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what you should know about wildfires and tips to prepare for them
What You Should Know About Wildfires and Tips to Prepare for Them
what you should know about wildfires and tips to prepare for them

What You Should Know About Wildfires and Tips to Prepare for Them

British Columbia is often referred to as “Beautiful British Columbia”, and there’s a good reason for it: the province’s stunning landscapes, diverse ecosystems and abundance of outdoor recreational opportunities make it the perfect place for nature lovers, adventure seekers, and travellers alike. But amidst all this lies one of the region’s most significant natural phenomena: wildfires. 

What is a wildfire?

Wildfires, also known as forest fires or bushfires, are uncontrolled fires that occur in forests, grasslands or other wildland areas. They can vary in size and intensity, from small, localized blazes to large-scale infernos that consume thousands of hectares of land. Wildfires are a natural part of many ecosystems and can have many beneficial effects, such as clearing out dead vegetation, recycling nutrients into the soil, and promoting new growth from seeds and roots. However, they also pose a significant risk to human life, property and the surrounding environment. 

What causes wildfires?

Wildfires can be sparked by a variety of natural and human-caused factors. Lightning strikes are a common natural ignition source, particularly during dry thunderstorms when there is little rain. Human activities, such as campfires, discarded cigarettes and improper equipment use are also major contributors to wildfires, especially during periods of hot, dry weather when vegetation (grass, weeds, etc.) is highly flammable. Arson, the illegal and deliberate setting of fires, is another form of a human-caused wildfire. 

Impact on health and safety

Each year, British Columbia experiences hundreds (and sometimes even thousands) of wildfires. In 2023, a total of 2,293 wildfires burned through 2,840,104 hectares, costing the government $1,094.8 million in damages. Of the 2,293 wildfires, 609 of them (26%) were caused by humans, while 1,638 (71%) were caused by lightning. 

The smoke produced by these wildfires contains a complex mixture of harmful pollutants, including large amounts of fine particulate matter, carbon monoxide, carbon dioxide, and nitrogen oxide. These pollutants can cause and exacerbate respiratory problems, such as asthma and bronchitis, and increase the risk of heart attacks and other cardiovascular conditions. 

In addition to the direct health impacts of smoke, wildfires can also inconvenience us in numerous ways. Roadblocks can disrupt travel plans, cause delays for commuters, and lead to restrictions on outdoor activities. Power outages may occur due to damaged infrastructure or shutdowns to prevent electrical sparks. In extreme cases, they can threaten homes and communities, leading to evacuations, property damage, and, in some cases, loss of life.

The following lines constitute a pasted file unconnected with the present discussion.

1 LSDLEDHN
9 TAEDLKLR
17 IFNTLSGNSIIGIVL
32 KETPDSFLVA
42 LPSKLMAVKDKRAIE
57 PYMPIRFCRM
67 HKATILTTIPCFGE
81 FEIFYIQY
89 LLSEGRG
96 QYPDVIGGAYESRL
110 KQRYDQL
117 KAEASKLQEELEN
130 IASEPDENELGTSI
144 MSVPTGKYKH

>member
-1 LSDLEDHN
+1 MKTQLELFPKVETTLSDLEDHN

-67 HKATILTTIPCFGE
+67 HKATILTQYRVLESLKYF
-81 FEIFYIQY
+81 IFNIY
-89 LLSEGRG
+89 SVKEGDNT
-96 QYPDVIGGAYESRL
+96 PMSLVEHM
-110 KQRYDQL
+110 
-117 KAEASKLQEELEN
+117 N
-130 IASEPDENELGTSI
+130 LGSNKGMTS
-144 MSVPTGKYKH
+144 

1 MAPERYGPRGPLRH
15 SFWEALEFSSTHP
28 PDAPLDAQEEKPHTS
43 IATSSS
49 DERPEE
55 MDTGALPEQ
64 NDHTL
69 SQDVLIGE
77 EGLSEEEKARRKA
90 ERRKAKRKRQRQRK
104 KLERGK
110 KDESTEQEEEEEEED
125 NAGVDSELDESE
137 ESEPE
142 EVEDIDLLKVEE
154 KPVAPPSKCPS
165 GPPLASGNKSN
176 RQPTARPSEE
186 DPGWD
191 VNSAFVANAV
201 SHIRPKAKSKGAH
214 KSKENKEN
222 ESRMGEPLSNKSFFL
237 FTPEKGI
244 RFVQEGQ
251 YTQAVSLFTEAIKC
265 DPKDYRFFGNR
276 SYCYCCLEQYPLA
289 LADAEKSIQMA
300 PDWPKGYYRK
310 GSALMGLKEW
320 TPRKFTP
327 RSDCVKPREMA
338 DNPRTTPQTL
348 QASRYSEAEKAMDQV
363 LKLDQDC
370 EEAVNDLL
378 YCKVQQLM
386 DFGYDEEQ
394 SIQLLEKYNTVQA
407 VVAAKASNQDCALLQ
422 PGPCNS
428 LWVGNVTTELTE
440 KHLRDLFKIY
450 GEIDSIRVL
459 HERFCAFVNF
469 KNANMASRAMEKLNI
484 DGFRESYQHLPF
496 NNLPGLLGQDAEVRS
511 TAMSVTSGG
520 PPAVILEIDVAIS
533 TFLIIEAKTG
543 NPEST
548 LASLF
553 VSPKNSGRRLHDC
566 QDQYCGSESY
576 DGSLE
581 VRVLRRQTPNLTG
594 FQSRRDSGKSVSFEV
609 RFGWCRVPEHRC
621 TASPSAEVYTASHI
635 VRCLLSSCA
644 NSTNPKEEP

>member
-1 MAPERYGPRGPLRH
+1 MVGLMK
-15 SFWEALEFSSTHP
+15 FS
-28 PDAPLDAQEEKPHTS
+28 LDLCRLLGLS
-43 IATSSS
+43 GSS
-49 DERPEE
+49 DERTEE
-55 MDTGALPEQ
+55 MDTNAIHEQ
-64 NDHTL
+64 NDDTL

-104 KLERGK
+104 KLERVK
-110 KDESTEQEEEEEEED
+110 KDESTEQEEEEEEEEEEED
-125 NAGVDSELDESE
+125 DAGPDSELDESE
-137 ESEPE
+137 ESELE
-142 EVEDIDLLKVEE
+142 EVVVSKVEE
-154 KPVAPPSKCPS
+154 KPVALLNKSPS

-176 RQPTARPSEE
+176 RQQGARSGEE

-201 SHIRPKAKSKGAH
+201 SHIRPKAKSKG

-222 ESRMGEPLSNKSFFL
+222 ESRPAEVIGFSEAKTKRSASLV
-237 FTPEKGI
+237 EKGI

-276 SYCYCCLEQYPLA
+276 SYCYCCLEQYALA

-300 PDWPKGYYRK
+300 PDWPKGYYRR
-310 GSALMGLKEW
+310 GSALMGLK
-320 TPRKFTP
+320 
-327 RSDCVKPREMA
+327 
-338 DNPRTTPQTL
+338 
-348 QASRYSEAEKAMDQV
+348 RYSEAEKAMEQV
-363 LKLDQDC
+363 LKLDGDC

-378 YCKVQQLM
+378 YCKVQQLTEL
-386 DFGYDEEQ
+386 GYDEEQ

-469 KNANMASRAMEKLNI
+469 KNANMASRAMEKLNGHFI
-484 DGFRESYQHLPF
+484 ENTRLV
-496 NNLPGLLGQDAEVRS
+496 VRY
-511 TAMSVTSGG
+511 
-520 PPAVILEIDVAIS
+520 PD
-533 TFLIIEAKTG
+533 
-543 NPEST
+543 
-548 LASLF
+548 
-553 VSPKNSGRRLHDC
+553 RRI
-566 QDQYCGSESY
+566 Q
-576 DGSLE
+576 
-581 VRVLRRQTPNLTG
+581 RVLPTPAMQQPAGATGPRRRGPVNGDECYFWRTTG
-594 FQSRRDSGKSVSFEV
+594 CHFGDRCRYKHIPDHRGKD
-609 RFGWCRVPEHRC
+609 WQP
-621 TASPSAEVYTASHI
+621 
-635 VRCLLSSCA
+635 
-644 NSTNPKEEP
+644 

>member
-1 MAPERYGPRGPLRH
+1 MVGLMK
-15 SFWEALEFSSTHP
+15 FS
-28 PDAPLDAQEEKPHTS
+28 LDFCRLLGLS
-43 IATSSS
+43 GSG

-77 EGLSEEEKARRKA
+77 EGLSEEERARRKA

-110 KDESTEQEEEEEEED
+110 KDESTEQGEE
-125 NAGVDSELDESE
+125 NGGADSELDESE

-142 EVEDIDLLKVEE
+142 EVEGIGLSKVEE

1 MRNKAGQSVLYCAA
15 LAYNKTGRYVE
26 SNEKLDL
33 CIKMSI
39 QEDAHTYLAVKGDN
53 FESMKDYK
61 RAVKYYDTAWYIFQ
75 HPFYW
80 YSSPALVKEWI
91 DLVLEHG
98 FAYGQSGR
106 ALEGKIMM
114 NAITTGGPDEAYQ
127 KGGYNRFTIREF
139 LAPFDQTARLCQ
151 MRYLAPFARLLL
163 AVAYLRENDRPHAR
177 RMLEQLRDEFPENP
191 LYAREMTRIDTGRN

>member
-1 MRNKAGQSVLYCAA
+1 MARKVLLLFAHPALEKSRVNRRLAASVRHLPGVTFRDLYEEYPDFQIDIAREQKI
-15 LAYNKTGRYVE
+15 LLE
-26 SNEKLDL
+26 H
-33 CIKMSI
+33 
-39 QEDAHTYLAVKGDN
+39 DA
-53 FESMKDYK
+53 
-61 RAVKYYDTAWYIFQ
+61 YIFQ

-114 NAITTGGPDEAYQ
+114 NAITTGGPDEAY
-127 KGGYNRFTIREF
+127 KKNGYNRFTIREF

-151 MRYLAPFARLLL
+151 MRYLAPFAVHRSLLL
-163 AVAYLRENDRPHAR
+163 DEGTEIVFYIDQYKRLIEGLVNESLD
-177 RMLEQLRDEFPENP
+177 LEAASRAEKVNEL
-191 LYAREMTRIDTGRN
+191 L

How to prepare for a wildfire

It’s very unlikely that you’ll ever be caught in a wildfire, but the smoke that is produced by the fire can be just as harmful as the fire itself. In fact, Health Canada states that there is simply no safe level of smoke exposure

So, how can you prepare for wildfire smoke?

  1. Stay informed about local air quality reports and wildfire updates.
  2. When smoke is present, stay indoors with windows and doors closed to reduce exposure. 
  3. Use air purifiers with HEPA filters to improve indoor air quality. 
  4. Avoid activities, especially strenuous exercises, which can increase your inhalation of smoke particles. 
  5. Keep hydrated by drinking plenty of water to help your body cope with any respiratory irritation caused by the smoke. 
  6. If you must go outside, wear an N95 mask to filter out fine particles from the smoke. 

To prepare for a wildfire in your area, you can take the following steps:

  1. Start by creating a defensible space around yourself by clearing away vegetation and combustible materials. Turn off gas and propane valves, close windows and doors, and leave lights on to increase visibility for firefighters. 
  2. Have an evacuation plan in place that includes multiple escape routes and a designated meeting point for your family and friends. 
  3. Pack an emergency kit with essentials, such as water, non-perishable food, medications, important documents and first-aid supplies. 
  4. Stay informed about wildfire updates and evacuation orders through local news and emergency alerts. If evacuation is ordered, leave immediately and follow instructions from authorities. 
  5. Always prioritize the safety of yourself and your loved ones during a wildfire. 

Preventing and mitigating wildfires

While wildfires are a natural part of many ecosystems, there are steps that individuals, communities and governments can take to prevent and mitigate their occurrence and impact. For example, we can implement measures to reduce the risk of human-caused wildfires. Earlier, we saw that 26% of wildfires were caused by humans. By implementing fire bans, restrictions on outdoor burning and public education campaigns to raise awareness about the importance of fire safety, the number of human-caused wildfires can decrease significantly. 

Land management practices, such as prescribed burning and fuel reduction treatments can also help reduce the severity and spread of wildfires by thinning out vegetation and creating firebreaks to slow their advance. 

You can find more resources on wildfires in British Columbia at www2.gov.bc.ca/gov/content/safety/wildfire-status

Sources: British Columbia – What Causes Wildfires, HealthLink BC – Wildfires and Your Health, Government of Canada – Get Prepared,

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